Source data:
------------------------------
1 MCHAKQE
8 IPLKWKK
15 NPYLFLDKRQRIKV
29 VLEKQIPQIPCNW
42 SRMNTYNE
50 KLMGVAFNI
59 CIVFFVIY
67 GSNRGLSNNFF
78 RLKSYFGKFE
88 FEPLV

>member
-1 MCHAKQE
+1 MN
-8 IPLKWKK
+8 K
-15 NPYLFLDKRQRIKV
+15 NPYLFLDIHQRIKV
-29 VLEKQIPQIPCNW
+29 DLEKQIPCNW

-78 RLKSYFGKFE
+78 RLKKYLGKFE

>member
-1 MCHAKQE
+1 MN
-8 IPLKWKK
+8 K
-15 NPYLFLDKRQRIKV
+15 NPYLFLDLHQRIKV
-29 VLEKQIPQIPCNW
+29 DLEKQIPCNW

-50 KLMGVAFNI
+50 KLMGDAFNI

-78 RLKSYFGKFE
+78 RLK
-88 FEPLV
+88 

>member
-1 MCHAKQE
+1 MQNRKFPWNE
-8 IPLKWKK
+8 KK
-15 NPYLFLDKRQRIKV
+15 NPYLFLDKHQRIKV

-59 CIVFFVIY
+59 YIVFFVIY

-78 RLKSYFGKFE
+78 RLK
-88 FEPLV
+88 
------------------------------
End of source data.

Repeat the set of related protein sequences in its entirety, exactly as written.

1 MCHAKQE
8 IPLKWKK
15 NPYLFLDKRQRIKV
29 VLEKQIPQIPCNW
42 SRMNTYNE
50 KLMGVAFNI
59 CIVFFVIY
67 GSNRGLSNNFF
78 RLKSYFGKFE
88 FEPLV

>member
-1 MCHAKQE
+1 MN
-8 IPLKWKK
+8 K
-15 NPYLFLDKRQRIKV
+15 NPYLFLDIHQRIKV
-29 VLEKQIPQIPCNW
+29 DLEKQIPCNW

-78 RLKSYFGKFE
+78 RLKKYLGKFE

>member
-1 MCHAKQE
+1 MN
-8 IPLKWKK
+8 K
-15 NPYLFLDKRQRIKV
+15 NPYLFLDLHQRIKV
-29 VLEKQIPQIPCNW
+29 DLEKQIPCNW

-50 KLMGVAFNI
+50 KLMGDAFNI

-78 RLKSYFGKFE
+78 RLK
-88 FEPLV
+88 

>member
-1 MCHAKQE
+1 MQNRKFPWNE
-8 IPLKWKK
+8 KK
-15 NPYLFLDKRQRIKV
+15 NPYLFLDKHQRIKV

-59 CIVFFVIY
+59 YIVFFVIY

-78 RLKSYFGKFE
+78 RLK
-88 FEPLV
+88 